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Rare diseases are not so rare, but are rarely well-researched

rare-disease-day-logoYesterday was Rare Disease Day, although I missed the opportunity to write about it here. It does happen every year, in spite of it being on Leap Day this time.

But the report today that linked the Zika virus to an increased risk of developing Guillain-Barré syndrome has brought rare diseases back into the limelight. Rare diseases and disorders are defined as those which affect fewer than 1 in 2000 people, and there are over 6000 conditions that qualify.

And, counter-intuitively, a lot of people do suffer from rare diseases, just because there are so many of them. It is estimated that 3.5 million people in the UK have a rare disease, and half of them are children.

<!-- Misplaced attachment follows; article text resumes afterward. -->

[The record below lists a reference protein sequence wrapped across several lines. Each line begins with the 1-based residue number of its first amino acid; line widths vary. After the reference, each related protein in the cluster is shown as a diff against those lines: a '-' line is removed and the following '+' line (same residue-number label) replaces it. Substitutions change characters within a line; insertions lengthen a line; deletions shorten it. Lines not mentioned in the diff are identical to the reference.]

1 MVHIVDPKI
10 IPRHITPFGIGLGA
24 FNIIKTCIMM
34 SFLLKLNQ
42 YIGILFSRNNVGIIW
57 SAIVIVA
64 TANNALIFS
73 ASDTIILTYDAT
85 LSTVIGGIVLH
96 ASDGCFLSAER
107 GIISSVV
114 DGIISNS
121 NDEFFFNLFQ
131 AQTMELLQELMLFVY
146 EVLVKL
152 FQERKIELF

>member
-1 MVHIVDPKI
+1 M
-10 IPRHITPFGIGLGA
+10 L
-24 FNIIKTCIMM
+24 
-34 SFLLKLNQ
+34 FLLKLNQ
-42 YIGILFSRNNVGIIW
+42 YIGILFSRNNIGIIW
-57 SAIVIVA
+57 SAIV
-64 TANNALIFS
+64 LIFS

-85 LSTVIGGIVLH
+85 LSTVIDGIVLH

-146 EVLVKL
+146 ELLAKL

Eric Avebury was a great champion of rare diseases, and I enjoyed some stimulating email conversations with him about it after he wrote this post. He suffered, and eventually died from, a rare form of leukemia, which must have sparked his interest in rare diseases, although he was such a wonderful campaigner for all sorts of minority issues, from caste to gay asylum seekers.

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Greg Mulholland wins road safety award

Grea Mulholland has won a road safety award for his campaign to get a better deal for families of people killed in car accidents.

He won named Parliamentarian of the Month by the road safety charity Brake.